The City of Oklahoma City’s revenue lifeblood is sales taxes, around 55 percent of its total revenues are derived from them. Retailers drive sales taxes.

It follows that the City would do all that it could to attract and nurture retailers, particularly since neighboring municipalities have conducted a successful campaign over the last 10 years to move Oklahoma City’s retailers to their markets. Moore and Edmond have been uniquely successful using a combination of monetary incentives and doggedness.


Tom Fields, a 23 year veteran of the firm’s office leasing team, has completed two leases totaling approximately 47,000 square feet at the Five Corporate Plaza office building.

The building had been vacated by the Bureau of Indian Affairs leaving the building only 8% leased; these two transactions will bring occupancy to 100%. The Department of Homeland Security will occupy just under 17,000 square feet.


The 20.2 acre Cornerstone Crossing at 106th and south Memorial site was recently sold by the Expert Companies to a group of local Tulsa investors led by Mike Sitton. Susan Brinkley with Price Edwards represented the seller in the transaction.

The sale did not include the adjacent parcels that are part of the development that are the future sites of a Lifetime Fitness and a Wyndam Hotel. The development was originally planned to be a high-end retail development as it sits in the heart of one of the best demographic areas of Oklahoma.


Price Edwards & Company recently completed the renovation of the law offices of McAfee & Taft, Oklahoma City’s largest law firm. The approximate $3,000,000 construction project was performed in 16 phases over 20 months with all professional staff in place during the job.


There are many frozen yogurt concepts popping up around Oklahoma but one thing is for certain… Orange Tree does it right!     Orange Tree is a self-serve frozen yogurt concept that has 24 different flavors and 45 toppings to choose from.  The store is open daily from 11:00 am to 11:00 pm and is located at 1808 W. Lindsey.

Not only can you go in and create your own masterpiece but also can enjoy free wifi and a spacious patio at this location.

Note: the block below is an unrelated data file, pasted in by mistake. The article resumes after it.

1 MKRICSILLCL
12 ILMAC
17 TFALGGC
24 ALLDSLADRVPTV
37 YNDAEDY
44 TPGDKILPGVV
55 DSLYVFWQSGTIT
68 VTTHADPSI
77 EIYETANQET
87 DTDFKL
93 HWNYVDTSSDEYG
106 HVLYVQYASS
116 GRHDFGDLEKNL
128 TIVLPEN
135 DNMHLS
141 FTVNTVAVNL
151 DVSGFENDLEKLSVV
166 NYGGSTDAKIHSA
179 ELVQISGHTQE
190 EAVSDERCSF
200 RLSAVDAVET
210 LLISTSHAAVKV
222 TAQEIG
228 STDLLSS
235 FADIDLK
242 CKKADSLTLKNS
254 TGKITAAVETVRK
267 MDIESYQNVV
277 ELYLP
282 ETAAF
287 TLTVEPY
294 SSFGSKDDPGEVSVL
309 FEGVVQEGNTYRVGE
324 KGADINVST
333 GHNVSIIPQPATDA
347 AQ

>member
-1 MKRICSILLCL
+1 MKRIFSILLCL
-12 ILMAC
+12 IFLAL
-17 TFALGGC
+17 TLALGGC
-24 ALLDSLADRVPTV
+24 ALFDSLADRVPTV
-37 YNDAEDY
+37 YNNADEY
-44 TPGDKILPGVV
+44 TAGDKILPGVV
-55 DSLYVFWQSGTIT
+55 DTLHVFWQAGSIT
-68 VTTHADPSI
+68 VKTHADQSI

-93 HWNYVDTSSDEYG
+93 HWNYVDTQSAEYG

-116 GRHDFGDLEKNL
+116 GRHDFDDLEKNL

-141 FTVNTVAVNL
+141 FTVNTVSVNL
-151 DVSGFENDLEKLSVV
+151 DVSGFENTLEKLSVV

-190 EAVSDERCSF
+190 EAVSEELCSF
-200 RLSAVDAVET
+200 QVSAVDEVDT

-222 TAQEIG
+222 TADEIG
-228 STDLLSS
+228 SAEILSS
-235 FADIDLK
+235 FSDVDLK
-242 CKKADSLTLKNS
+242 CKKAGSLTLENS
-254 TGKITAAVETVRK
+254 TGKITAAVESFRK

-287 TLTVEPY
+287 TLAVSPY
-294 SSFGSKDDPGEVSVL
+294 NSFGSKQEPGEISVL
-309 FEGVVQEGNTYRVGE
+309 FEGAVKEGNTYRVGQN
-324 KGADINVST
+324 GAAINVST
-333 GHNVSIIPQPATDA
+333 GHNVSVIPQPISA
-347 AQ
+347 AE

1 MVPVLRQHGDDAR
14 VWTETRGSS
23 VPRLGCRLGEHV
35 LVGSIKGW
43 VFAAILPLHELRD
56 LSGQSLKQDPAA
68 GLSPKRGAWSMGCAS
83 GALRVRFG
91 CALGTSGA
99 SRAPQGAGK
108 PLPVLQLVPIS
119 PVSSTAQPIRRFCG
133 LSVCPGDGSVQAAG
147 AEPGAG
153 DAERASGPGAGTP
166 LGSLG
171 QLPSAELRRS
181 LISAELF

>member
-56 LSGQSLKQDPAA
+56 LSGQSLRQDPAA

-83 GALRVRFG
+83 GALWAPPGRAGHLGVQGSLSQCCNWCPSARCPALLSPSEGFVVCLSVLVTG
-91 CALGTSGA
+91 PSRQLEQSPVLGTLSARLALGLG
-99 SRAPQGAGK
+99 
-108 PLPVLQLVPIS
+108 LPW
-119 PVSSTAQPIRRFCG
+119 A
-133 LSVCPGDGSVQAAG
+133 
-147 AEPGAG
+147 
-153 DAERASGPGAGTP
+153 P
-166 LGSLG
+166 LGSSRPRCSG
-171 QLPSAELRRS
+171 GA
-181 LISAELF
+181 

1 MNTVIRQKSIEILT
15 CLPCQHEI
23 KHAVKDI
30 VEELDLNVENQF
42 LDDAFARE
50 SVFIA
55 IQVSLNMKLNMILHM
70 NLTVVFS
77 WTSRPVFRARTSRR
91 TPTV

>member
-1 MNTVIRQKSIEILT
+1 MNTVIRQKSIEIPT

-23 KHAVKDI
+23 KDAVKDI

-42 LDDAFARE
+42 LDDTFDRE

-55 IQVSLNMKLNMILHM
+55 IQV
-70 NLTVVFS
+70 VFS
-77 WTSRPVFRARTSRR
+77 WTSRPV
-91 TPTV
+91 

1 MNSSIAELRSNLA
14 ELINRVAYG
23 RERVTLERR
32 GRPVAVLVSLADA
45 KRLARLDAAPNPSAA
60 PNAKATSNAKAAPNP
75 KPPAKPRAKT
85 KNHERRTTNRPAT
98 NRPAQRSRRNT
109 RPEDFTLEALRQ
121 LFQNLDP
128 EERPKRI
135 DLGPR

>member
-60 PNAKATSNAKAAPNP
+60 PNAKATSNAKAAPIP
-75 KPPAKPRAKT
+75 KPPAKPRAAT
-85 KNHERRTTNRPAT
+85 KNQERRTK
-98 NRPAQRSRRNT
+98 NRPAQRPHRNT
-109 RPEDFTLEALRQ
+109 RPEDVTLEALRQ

Sooner Sense is accepted here.


Multifamily buyers look for more product to come to market over the next year as struggling property owners unload assets.

Apartment deals aren’t for the fainthearted these days. Escalating costs amplified by unrealistic rent expectations are dragging some buyer’s bottom line down like anvils. So they sell, or foreclose.

Coming down the pike, expect more distressed sellers, some with the willingness, or need, to be creative in their financing. This coupled with low interest rates, gives anyone with money sitting on the sideline a great opportunity to buy.


The Oklahoma City industrial market so far has had relatively few foreclosures, usually related to owner-occupant company bankruptcies. There have to date been no foreclosures of investor owned multi-tenant buildings. Vacancy has risen across both the entire industrial market and the multi-tenant market.


Price Edwards & Company is pleased to offer Oklahoma’s largest shopping mall for sale.

It is a vailable for purchase for $24 million. The 941,745 square foot regional mall, located at the intersection of Interstate 35 and Interstate 240, covers 84 acres.

The offering includes the main mall; two anchor buildings; the AMC theater building; and the ground leases for the Fairfield Inn by Marriott, the Residence Inn by Marriott, and the Texas Roadhouse Restaurant. The mall may be purchased as one property or by parcel.